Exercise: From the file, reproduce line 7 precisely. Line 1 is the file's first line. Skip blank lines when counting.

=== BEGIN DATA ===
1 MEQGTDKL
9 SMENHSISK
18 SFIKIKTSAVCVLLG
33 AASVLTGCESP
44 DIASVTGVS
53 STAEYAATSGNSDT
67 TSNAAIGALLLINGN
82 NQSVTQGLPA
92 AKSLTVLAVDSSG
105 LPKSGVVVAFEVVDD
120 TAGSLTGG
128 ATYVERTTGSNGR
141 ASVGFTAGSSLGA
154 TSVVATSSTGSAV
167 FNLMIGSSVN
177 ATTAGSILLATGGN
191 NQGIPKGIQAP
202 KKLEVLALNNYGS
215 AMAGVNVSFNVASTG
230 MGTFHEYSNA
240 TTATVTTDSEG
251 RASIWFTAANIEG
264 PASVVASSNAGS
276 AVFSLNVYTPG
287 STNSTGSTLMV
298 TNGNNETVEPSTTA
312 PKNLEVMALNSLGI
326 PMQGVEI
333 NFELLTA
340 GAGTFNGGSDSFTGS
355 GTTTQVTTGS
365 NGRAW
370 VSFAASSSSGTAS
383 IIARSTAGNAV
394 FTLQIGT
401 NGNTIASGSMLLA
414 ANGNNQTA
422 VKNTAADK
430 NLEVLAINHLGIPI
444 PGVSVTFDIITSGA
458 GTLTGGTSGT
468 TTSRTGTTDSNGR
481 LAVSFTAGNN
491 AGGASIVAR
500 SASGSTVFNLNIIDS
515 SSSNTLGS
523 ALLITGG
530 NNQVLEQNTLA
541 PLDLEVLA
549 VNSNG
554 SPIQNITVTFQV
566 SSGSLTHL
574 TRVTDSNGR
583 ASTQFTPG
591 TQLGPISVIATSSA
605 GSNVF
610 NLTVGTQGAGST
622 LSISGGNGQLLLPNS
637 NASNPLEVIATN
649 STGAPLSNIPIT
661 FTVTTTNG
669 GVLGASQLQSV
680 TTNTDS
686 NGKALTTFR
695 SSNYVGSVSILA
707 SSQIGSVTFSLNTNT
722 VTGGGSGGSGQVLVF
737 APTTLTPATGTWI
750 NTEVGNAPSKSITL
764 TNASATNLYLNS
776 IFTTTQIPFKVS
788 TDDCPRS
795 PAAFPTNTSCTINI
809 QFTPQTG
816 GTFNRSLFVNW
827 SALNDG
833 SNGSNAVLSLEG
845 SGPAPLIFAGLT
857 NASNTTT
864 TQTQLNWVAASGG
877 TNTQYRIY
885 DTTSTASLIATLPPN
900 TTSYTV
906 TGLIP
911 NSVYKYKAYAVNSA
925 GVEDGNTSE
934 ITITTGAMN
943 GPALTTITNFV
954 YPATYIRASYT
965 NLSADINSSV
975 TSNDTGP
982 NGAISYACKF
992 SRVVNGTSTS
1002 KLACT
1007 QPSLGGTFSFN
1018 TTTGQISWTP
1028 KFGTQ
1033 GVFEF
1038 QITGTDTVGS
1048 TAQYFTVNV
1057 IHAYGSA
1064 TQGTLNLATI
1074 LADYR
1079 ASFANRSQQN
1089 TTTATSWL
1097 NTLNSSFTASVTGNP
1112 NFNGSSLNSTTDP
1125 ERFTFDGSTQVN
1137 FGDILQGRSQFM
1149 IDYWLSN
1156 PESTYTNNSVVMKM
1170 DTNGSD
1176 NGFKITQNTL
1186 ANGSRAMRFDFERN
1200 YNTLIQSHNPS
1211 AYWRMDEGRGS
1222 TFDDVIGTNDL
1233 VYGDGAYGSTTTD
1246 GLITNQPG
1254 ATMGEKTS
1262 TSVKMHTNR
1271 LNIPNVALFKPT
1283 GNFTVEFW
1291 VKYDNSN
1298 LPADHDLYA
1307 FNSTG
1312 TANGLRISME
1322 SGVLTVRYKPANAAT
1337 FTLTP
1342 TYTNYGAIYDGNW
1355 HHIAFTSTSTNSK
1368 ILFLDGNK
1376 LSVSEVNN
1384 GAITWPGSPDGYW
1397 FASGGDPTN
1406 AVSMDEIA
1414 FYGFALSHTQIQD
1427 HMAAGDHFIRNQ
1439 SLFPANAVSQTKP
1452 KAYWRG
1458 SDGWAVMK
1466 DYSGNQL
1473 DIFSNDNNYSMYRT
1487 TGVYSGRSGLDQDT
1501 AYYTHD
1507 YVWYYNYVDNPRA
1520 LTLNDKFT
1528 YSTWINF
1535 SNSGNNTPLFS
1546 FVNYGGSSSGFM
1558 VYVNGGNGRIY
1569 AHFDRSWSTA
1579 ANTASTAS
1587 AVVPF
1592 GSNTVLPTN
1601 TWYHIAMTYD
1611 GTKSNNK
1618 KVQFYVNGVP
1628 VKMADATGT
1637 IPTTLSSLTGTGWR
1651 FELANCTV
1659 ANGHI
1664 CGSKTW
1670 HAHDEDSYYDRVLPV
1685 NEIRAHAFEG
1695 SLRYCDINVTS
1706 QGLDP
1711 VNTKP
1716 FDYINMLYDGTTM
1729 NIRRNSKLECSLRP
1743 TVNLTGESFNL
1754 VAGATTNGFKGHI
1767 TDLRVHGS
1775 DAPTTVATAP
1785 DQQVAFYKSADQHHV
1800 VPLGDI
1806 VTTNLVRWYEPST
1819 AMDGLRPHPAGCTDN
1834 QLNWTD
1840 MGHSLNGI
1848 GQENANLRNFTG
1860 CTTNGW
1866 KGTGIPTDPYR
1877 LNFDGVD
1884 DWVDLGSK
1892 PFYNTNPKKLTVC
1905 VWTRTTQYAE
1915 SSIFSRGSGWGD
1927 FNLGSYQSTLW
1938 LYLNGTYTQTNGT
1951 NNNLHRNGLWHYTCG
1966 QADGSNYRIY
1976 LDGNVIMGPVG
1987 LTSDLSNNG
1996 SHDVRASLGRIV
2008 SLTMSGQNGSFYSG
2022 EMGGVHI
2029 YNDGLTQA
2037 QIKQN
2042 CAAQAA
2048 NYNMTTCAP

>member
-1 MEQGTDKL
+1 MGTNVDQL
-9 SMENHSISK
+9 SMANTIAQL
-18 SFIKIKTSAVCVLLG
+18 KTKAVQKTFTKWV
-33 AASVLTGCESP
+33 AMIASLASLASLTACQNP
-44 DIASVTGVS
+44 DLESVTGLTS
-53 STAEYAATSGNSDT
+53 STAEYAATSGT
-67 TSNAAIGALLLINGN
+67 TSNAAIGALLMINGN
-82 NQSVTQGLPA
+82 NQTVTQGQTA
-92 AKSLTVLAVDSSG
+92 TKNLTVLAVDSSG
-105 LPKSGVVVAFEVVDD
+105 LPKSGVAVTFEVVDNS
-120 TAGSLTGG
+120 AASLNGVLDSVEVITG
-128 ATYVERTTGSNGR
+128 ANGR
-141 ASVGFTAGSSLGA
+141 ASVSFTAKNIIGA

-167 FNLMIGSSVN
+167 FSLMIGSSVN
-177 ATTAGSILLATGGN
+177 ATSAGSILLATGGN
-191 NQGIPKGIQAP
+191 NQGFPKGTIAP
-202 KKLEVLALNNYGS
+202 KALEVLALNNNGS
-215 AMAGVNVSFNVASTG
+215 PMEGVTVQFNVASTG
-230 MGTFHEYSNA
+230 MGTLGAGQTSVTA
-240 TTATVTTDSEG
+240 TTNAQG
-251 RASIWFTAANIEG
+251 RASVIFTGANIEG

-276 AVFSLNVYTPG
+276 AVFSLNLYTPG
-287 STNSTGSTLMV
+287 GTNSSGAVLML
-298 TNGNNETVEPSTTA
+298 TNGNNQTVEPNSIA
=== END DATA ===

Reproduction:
67 TSNAAIGALLLINGN